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2019 Volkswagen Golf SportWagen Test Drive Review
Ample cargo space and a truly engaging driving experience make the Volkswagen Golf SportWagen a legitimate alternative to the ubiquitous crossover.
What defines a “Sport Utility Vehicle”? Common knowledge dictates what an SUV is supposed to look like, but SUVs and crossovers don't hold a monopoly on the vehicular attribute of utility. Case in point: the station wagon.
Truthfully, most modern crossovers are just high-riding wagons and hatchbacks. The only real advantages they offer are a higher ride height, higher seating position, and all-wheel drive (and even that isn’t always a given). Cars like the Nissan Kicks and Toyota C-HR are available with only front-wheel-drive, and when compared to a vehicle like the 2019 Volkswagen Golf SportWagen, you have to wonder what added utility those cars really offer.
VW calls the SportWagen the “Sportier Utility Vehicle.” It's hard to argue with that point, and the SportWagen is a serious alternative to your typical crossover—especially if you care about driving dynamics.
Look and Feel
The Golf SportWagen’s styling is confidently understated. It’s a refreshingly plain car, especially in White Silver Metallic, which looks almost like primer with a clear coat. That’s not to say the SportWagen is cheap or spartan—far from it, actually. This station wagon is incredibly refined and even upscale in some respects.
Perhaps the public's attraction to crossovers stems from their design, but the straight lines of the SportWagen have a modern appeal to them. It’s everything you love about the Golf, just more of it.
Inside, the SportWagen's simple-but-upscale ethos continues. The center console and dash have fairly straight lines, and in the right hues, they look like they could be from an Ikea furniture catalog. The center console itself is slightly angled to the left, providing a driver-focused cockpit. There are still hard plastics in many places, but the cabin manages to still feel upscale.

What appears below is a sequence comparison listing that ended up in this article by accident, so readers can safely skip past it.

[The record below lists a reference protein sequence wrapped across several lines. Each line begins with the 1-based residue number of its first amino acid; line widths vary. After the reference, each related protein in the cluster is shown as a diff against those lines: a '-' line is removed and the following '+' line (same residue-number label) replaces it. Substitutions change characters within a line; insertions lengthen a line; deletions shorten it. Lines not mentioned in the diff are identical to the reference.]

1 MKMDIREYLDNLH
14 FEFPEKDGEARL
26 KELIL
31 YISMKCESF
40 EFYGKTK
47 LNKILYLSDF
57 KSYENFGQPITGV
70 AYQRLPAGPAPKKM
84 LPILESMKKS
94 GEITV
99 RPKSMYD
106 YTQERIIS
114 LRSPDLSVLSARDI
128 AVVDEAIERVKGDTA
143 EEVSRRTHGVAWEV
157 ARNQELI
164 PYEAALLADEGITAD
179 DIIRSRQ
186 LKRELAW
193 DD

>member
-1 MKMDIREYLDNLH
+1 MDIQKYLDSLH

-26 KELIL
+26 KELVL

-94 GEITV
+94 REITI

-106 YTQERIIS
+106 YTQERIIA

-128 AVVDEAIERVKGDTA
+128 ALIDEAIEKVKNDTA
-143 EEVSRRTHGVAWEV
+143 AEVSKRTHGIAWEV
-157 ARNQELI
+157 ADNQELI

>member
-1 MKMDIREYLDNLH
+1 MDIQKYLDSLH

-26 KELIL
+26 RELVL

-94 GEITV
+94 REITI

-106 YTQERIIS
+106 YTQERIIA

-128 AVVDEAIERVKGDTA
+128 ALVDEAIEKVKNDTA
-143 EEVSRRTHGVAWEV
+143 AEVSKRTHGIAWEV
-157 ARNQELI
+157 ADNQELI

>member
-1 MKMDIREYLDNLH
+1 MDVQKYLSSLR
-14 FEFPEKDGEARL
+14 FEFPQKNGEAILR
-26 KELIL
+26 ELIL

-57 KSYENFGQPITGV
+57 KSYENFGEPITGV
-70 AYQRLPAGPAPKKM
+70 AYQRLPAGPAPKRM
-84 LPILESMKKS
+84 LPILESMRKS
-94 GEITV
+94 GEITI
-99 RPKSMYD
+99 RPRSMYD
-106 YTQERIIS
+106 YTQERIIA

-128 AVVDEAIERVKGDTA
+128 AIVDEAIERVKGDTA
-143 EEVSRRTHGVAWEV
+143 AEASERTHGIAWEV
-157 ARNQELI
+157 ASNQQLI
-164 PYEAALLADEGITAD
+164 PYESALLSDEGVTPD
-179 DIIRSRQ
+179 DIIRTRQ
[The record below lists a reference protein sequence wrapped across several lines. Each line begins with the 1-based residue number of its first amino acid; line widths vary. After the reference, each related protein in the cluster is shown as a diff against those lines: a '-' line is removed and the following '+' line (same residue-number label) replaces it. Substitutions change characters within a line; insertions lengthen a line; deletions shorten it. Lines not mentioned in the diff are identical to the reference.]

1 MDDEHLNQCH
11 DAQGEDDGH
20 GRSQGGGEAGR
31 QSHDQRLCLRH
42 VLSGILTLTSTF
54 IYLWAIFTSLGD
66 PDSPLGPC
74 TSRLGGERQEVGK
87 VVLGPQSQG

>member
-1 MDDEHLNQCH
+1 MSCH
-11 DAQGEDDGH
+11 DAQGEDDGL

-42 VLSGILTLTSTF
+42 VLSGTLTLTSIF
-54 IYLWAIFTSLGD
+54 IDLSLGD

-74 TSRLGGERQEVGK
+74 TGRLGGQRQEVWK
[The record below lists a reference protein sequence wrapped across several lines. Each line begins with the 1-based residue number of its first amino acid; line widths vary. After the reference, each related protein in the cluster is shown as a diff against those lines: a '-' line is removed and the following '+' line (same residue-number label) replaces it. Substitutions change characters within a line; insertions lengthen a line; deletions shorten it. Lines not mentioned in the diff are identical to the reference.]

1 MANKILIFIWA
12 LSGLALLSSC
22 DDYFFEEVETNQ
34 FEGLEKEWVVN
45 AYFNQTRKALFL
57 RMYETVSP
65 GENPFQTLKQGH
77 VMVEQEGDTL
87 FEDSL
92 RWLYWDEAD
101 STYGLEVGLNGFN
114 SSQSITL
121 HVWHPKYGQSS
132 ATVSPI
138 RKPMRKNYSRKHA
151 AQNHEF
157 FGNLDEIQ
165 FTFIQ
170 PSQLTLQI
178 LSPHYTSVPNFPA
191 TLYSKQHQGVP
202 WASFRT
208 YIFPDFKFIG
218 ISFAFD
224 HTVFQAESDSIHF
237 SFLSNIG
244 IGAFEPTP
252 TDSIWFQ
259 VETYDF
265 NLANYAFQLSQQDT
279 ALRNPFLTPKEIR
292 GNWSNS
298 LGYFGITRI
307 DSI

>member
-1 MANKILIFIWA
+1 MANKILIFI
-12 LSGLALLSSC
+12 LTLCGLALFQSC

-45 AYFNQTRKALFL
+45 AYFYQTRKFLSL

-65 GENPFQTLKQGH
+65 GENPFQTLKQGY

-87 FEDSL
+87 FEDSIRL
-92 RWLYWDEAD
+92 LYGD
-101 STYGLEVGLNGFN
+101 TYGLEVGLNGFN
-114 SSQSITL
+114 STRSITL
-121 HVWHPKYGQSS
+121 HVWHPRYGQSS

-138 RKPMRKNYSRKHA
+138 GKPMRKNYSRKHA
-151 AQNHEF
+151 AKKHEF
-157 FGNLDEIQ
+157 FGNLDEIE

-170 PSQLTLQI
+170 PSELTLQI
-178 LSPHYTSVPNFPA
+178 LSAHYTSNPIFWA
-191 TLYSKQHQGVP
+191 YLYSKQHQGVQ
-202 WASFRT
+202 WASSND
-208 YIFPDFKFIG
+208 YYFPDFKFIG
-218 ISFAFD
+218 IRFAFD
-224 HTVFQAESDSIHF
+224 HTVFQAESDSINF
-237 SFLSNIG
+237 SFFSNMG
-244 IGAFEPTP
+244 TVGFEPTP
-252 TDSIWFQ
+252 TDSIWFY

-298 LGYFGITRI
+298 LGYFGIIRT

You can choose from two trims of the 2019 Golf SportWagen: S and SE, which is one trim fewer than last year. Volkswagen no longer offers the high-end SEL trim for 2019.
The base S trim comes very well equipped, with 16-inch alloy wheels, heated power-folding side mirrors, a leather-wrapped steering wheel, black roof rails, LED taillights, and LED daytime running lights. It also comes standard with one-touch up/down power windows for all four windows. This is something automakers love to skimp on, where only the driver’s window is one-touch, or it’s only one-touch down, but not up. Those other automakers should take note: VW's Golf SportWagen is how you make an entry-level car without skimping on the little things.
As base trims go, the S is incredibly well-equipped, but there are some areas where you'll want to say, “You get what you pay for.” For one, the rear and side windows are not tinted at all. This may seem like something small, but tinted windows help prevent prying eyes from seeing into the rear of the car. Sure, VW provides a privacy roller, but what if you have a large item or just don’t want to use the clunky roller?
Before stepping up to the SE trim, opting for the S 4Motion all-wheel-drive (AWD) trim actually brings in some additional features. It adds heated front washer nozzles and heated front seats, basically tossing in a few cold-weather items for AWD buyers.
Move up to the SE trim, and Volkswagen adds 17-inch alloy wheels, a panoramic sunroof, fog lights, and LED headlights with the adaptive front lighting system. The SE trim also adds keyless entry with push-button start and leatherette seating.